Diana G. CORNS, Plaintiff-Appellee, v. RUSSELL COUNTY VIRGINIA SCHOOL BOARD; Larry A. Massie, individually, and in his official capacity as Division Superintendent; Roger D. Sword, individually, and in his official capacity as a member of the Russell County School Board; Hugh Barrett, individually, and in his official capacity as a member of the Russell County School Board; Harold Mitchell, individually, and in his official capacity as a member of the Russell County School Board; Denny L. Jessee, individually, and in his official capacity as a member of the Russell County School Board; Olaf Porter, individually, and in his official capacity as a member of the Russell County School Board; John Henry Smith, individually, and in his official capacity as a member of the Russell County School Board, Defendants-Appellants.
The School Board of Russell County, Virginia, appeals the district court's entry of summary judgment in favor of Diana G. Corns. Corns maintains that the school board violated her Fourteenth Amendment due process rights by not renewing her employment contract. The dispositive issue in this appeal is whether Corns is properly classified under Virginia state law as a probationary employee with no property rights extending beyond the term of her annual contract or an employee with a property interest in continued employment. The district court determined that Corns' status was that of a “continuing contract” employee and that her due process rights were violated when the school board did not renew her contract.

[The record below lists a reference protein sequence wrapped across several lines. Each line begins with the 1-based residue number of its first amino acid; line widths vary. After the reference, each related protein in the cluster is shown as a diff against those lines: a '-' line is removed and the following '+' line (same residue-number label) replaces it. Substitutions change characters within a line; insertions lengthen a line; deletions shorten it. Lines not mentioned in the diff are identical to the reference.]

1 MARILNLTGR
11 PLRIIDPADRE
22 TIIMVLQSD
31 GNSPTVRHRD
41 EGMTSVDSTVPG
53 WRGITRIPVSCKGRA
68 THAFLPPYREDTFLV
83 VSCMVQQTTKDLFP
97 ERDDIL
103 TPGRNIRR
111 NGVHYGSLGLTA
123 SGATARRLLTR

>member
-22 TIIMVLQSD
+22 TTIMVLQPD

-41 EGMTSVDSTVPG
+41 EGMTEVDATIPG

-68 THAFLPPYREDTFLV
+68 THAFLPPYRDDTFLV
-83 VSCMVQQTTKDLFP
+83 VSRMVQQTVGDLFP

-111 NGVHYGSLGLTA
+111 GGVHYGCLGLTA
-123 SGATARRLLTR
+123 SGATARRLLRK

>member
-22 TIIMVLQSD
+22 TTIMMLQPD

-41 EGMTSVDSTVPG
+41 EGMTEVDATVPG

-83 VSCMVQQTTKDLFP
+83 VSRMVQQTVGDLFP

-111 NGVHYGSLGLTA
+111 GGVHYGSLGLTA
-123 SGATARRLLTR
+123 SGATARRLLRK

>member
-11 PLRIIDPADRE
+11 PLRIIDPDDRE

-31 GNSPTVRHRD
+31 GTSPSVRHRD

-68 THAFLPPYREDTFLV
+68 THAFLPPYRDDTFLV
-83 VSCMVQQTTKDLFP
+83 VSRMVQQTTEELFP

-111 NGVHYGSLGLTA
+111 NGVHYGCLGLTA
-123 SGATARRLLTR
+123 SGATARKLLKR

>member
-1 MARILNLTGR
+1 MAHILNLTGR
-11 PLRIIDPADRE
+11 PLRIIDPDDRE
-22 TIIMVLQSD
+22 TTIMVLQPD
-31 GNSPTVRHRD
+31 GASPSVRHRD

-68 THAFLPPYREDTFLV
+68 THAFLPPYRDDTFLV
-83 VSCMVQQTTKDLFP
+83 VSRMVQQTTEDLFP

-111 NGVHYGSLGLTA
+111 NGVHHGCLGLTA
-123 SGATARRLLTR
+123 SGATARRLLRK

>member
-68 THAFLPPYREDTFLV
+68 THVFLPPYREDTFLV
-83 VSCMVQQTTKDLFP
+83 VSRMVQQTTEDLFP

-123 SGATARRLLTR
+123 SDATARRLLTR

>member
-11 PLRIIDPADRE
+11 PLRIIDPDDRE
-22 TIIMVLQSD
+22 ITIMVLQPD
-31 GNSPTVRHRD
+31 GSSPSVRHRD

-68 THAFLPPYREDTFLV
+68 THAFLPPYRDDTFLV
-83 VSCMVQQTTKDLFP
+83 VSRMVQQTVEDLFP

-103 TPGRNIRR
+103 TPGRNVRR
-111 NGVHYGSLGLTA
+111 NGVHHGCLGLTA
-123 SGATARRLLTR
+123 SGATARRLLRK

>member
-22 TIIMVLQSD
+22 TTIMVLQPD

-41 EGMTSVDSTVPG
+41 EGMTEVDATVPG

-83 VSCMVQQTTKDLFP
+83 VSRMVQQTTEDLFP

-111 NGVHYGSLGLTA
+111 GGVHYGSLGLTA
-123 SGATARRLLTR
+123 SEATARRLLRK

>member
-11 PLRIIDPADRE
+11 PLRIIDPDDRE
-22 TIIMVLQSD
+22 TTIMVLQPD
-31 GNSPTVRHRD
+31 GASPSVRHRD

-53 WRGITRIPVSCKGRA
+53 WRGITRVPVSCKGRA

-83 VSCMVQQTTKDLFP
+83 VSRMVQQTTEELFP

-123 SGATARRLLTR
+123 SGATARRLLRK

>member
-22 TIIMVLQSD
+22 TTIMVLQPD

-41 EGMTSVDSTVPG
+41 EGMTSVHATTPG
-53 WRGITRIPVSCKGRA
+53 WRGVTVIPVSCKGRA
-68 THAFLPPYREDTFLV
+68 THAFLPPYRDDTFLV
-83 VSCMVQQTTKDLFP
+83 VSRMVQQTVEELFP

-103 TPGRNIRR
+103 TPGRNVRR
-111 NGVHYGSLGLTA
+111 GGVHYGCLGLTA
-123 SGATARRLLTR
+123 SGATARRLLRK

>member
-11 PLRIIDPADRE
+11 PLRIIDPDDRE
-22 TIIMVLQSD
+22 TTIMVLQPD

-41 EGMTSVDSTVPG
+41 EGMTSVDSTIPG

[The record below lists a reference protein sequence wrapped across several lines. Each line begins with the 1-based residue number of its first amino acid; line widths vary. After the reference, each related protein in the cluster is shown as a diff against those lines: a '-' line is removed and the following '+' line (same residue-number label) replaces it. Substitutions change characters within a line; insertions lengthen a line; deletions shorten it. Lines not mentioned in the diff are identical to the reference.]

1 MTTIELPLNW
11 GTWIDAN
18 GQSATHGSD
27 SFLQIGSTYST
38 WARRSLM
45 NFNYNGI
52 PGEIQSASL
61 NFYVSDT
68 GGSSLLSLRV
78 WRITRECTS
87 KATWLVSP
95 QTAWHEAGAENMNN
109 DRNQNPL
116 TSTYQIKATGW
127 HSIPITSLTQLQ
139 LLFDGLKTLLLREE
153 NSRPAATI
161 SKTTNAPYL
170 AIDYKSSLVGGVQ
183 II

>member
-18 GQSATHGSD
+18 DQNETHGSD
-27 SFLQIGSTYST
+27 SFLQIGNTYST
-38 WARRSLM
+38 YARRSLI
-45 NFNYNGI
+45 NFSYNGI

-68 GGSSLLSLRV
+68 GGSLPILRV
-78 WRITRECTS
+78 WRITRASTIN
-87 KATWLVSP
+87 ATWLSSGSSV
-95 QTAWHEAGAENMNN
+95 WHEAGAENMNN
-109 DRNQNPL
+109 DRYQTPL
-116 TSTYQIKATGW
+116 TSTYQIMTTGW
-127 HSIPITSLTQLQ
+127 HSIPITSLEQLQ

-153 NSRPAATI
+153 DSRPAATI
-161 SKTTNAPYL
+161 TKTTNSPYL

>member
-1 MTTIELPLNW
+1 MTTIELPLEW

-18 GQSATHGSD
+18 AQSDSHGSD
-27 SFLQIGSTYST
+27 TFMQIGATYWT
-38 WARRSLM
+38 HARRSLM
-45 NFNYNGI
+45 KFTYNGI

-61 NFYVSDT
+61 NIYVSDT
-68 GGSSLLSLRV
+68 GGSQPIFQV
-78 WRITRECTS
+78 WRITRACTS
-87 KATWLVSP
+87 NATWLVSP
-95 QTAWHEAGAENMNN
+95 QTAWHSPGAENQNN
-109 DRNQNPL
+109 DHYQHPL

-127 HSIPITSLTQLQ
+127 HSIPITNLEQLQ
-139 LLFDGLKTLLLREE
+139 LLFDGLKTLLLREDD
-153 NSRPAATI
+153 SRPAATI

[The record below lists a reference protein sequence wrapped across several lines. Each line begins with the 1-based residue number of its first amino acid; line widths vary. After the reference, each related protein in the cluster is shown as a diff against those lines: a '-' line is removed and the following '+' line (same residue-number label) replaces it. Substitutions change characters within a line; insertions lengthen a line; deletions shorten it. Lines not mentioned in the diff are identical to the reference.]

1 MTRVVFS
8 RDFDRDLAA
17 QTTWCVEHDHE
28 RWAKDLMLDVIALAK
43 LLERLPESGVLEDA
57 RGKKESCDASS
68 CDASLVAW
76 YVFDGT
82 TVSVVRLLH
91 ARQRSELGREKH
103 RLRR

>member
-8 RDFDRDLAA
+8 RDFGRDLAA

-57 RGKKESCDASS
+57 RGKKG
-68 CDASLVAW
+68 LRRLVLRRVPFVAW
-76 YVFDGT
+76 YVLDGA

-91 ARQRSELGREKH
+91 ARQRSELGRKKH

Section 22.1-303 of the Virginia Code controls the classification of Corns' employment status. In relevant part it provides: “A probationary term of service for three years in the same school division shall be required before a teacher is issued a continuing service contract.” The facts in this case were undisputed. Between 1985 and 1992, Corns obtained six annual contracts. The chronology of her work history is that she worked for two years, took two years of unpaid leave, and after a one-year hiatus worked for two more years. Upon certification, the Virginia Supreme Court addressed the following question:
To qualify for “continuing contract” status, does Code § 22.1-303 require a teacher to enter into three consecutive school-year employment contracts and to work for the school board as a teacher in each of the school years covered by those contracts?
Corns v. School Bd. of Russell County, VA, 249 Va. 343, 454 S.E.2d 728, 730-31 (1995).
The Virginia Supreme Court observed that the probationary period contained in § 22.1-303 was designed to afford school boards an opportunity to observe teacher performance and evaluate competency. Accordingly, the Supreme Court determined that state law “requires a teacher seeking continuing contract status to perform teaching duties under contract with a school board in each of three school years.” Corns, 454 S.E.2d at 731.
The Supreme Court also concluded that the phrase “probationary term of service for three years” in § 22.1-303 implies a period of “determined or prescribed duration.” Corns, 454 S.E.2d at 731-32 (citing Black's Law Dictionary 1202 (6th ed.1990)). As such, a teacher seeking continuing contract status must teach for a unitary period of three consecutive school years while under contract. Corns, 454 S.E.2d at 731-32. Corns did not actually teach for three consecutive years.
The United States Court of Appeals for the Fourth Circuit expresses its appreciation to the Virginia Supreme Court for accepting certification of the “continuing contract” issue.
The district court's judgment in favor of Corns is reversed.